Kent State Golden Flashes

The results of Election Day brought to light ideological differences, but the United States is one country and all its citizens are all Americans. Sometimes it takes common sense from young people to remind everyone of that during this emotional time.

The Kent State men's basketball team surprised its crowd with a powerful gesture before Wednesday night's home opener against Mississippi Valley State. Just before the national anthem, each member of the team invited a fan of a different race onto the court. The players and fans then listened to The Star-Spangled Banner together.

According to ESPN's Jeff Goodman, the idea was formulated by senior Deon Edwin.

"This was something they came up with and brought to me," head coach Rob Senderoff says. "My first reaction was, 'What a statement for them to make.' For a bunch of 18- to 22-year-olds to come up with this is incredibly mature.

"They were vocal to me that they didn't want to protest. They wanted to make it clear that this was a statement, and not a protest -- something that hopefully can help bring about change."

Kent State has only made five NCAA tournament appearances and it is far from a powerhouse. Edwin challenges those with more exposure to follow the Golden Flashes' lead.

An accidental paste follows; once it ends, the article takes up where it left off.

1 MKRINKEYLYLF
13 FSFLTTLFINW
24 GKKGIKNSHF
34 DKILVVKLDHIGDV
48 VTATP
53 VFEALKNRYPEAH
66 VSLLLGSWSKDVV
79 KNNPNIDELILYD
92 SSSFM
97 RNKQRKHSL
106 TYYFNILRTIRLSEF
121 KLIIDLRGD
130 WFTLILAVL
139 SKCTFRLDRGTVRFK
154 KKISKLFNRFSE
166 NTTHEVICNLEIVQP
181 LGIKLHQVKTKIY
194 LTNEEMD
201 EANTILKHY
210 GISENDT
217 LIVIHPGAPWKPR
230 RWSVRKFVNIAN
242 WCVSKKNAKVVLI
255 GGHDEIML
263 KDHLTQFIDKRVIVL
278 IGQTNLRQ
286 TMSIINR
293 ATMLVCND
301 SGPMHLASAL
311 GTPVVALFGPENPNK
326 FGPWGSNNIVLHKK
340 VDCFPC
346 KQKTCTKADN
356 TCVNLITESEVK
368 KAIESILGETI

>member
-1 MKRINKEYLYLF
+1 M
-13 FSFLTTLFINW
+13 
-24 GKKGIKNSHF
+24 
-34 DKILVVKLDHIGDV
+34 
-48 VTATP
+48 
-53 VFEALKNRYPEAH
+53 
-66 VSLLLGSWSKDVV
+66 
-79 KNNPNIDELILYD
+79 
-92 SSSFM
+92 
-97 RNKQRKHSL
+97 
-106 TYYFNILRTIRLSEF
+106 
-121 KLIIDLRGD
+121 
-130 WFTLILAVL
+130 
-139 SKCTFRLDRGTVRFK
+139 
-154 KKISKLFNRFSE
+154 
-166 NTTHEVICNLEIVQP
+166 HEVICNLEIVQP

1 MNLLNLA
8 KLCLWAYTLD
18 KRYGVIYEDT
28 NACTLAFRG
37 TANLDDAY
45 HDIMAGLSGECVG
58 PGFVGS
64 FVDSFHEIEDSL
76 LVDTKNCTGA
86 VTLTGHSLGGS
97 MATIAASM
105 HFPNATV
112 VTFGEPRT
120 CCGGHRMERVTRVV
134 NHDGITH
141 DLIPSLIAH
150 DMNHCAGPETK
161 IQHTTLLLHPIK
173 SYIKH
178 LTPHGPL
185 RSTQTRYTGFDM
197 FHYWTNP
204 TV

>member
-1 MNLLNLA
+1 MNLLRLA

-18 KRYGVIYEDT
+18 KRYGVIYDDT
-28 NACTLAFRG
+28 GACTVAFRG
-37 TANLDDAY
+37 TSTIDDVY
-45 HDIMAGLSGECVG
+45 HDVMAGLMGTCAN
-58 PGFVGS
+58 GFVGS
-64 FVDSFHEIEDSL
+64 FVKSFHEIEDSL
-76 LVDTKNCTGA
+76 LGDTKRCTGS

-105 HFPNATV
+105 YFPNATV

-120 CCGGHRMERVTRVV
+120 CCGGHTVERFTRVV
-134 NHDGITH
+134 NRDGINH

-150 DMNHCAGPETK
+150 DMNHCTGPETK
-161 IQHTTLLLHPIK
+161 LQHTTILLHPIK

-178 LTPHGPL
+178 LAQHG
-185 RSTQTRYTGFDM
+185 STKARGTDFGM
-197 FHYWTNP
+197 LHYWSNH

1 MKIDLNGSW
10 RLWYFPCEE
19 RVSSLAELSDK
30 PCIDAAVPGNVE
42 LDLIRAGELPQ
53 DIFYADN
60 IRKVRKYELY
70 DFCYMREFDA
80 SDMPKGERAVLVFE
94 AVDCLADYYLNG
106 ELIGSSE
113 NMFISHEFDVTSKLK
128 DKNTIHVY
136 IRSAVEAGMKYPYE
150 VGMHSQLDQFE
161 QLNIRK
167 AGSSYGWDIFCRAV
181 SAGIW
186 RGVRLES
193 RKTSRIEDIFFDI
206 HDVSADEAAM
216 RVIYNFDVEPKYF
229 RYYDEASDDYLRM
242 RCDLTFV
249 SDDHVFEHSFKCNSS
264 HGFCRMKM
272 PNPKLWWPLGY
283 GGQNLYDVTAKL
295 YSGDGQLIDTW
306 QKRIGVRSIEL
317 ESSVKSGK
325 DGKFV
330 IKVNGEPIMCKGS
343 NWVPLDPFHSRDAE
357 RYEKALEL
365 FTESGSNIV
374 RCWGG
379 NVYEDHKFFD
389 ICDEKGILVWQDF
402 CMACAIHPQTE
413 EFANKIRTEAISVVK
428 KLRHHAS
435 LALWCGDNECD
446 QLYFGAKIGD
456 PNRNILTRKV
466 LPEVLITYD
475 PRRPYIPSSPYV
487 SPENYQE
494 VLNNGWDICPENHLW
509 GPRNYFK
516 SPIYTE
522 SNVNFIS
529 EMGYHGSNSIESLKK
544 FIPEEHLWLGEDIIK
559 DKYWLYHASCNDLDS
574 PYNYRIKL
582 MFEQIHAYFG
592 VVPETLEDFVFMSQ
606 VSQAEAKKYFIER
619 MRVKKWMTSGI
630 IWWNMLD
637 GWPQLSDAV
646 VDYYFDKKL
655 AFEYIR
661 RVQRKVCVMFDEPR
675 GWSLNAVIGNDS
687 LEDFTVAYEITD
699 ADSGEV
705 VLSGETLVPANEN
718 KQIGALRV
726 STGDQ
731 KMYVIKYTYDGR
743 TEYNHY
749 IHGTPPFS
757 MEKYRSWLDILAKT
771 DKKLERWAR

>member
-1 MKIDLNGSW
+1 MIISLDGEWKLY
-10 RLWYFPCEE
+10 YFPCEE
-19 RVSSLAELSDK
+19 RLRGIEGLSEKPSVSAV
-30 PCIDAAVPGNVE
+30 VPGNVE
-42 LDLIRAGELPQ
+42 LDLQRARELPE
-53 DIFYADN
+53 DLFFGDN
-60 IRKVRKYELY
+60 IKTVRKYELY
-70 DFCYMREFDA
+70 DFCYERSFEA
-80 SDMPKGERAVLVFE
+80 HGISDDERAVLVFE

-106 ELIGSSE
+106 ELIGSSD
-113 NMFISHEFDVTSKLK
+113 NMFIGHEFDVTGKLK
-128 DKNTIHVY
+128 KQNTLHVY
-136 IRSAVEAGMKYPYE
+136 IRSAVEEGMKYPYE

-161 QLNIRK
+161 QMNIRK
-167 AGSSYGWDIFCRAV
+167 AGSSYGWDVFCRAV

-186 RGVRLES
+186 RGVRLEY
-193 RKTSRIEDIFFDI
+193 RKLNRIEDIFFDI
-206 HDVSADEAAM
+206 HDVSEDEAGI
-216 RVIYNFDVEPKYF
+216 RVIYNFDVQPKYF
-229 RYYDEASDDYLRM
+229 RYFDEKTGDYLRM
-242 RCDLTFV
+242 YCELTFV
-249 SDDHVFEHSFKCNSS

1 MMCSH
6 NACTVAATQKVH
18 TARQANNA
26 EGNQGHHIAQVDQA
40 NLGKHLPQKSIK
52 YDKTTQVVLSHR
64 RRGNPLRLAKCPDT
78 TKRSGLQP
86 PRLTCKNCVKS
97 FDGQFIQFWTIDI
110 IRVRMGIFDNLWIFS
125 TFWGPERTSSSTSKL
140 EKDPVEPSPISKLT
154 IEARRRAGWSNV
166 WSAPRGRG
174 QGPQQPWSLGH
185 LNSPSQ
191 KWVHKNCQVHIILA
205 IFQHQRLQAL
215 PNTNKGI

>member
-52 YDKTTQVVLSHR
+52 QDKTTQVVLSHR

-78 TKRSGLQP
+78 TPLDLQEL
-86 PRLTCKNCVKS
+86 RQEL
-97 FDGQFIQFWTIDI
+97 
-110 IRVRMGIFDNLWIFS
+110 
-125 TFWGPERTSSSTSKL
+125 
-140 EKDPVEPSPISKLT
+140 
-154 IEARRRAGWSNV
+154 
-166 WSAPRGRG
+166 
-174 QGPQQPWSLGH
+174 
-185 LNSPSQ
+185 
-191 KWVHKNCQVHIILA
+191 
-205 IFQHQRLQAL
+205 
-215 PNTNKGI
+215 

"It was a special moment," he says. "We all come together as one. It wasn't about color of skin. If we can do that at a small school, everyone can do it."

Kent State won, 93-63, to move to 2-0 on the season. Edwin had 11 points, four rebounds and four assists.

Of course, Kent State is no stranger to student activism. In 1970, the university experienced its most infamous moment, the Kent State massacre, as the Ohio National Guard opened fire on a student protest of the Cambodian Campaign in the Vietnam War. Four unarmed students were killed, and nine more were wounded. It inspired the Crosby, Stills, Nash & Young song Ohio with lyrics that included the line "This summer I hear the drumming / Four dead in Ohio."

Wednesday night's activism obviously had a different flavor. And it had a message directed at all Americans, regardless of race, age or political beliefs.

-- Follow Jeff Eisenband on Twitter @JeffEisenband. Like Jeff Eisenband on Facebook.